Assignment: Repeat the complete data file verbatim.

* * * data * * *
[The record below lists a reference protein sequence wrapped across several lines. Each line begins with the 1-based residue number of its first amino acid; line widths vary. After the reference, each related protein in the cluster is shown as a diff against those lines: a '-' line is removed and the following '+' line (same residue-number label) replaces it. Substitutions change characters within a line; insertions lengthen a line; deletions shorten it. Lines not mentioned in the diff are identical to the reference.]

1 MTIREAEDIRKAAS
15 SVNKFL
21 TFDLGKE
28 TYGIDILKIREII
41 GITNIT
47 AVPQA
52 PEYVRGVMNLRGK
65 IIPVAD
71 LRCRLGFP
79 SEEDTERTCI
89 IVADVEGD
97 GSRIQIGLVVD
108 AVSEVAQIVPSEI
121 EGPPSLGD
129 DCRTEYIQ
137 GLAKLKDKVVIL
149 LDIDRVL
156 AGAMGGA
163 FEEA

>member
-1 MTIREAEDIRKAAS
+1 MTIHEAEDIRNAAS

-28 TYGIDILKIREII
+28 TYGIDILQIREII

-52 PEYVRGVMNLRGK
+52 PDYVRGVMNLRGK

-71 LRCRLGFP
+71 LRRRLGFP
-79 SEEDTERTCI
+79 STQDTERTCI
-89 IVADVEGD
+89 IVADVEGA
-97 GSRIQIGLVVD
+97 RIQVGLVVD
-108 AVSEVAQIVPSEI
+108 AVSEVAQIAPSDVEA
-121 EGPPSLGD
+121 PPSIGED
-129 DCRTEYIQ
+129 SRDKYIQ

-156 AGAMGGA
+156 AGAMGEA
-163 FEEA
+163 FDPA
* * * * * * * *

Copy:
[The record below lists a reference protein sequence wrapped across several lines. Each line begins with the 1-based residue number of its first amino acid; line widths vary. After the reference, each related protein in the cluster is shown as a diff against those lines: a '-' line is removed and the following '+' line (same residue-number label) replaces it. Substitutions change characters within a line; insertions lengthen a line; deletions shorten it. Lines not mentioned in the diff are identical to the reference.]

1 MTIREAEDIRKAAS
15 SVNKFL
21 TFDLGKE
28 TYGIDILKIREII
41 GITNIT
47 AVPQA
52 PEYVRGVMNLRGK
65 IIPVAD
71 LRCRLGFP
79 SEEDTERTCI
89 IVADVEGD
97 GSRIQIGLVVD
108 AVSEVAQIVPSEI
121 EGPPSLGD
129 DCRTEYIQ
137 GLAKLKDKVVIL
149 LDIDRVL
156 AGAMGGA
163 FEEA

>member
-1 MTIREAEDIRKAAS
+1 MTIHEAEDIRNAAS

-28 TYGIDILKIREII
+28 TYGIDILQIREII

-52 PEYVRGVMNLRGK
+52 PDYVRGVMNLRGK

-71 LRCRLGFP
+71 LRRRLGFP
-79 SEEDTERTCI
+79 STQDTERTCI
-89 IVADVEGD
+89 IVADVEGA
-97 GSRIQIGLVVD
+97 RIQVGLVVD
-108 AVSEVAQIVPSEI
+108 AVSEVAQIAPSDVEA
-121 EGPPSLGD
+121 PPSIGED
-129 DCRTEYIQ
+129 SRDKYIQ

-156 AGAMGGA
+156 AGAMGEA
-163 FEEA
+163 FDPA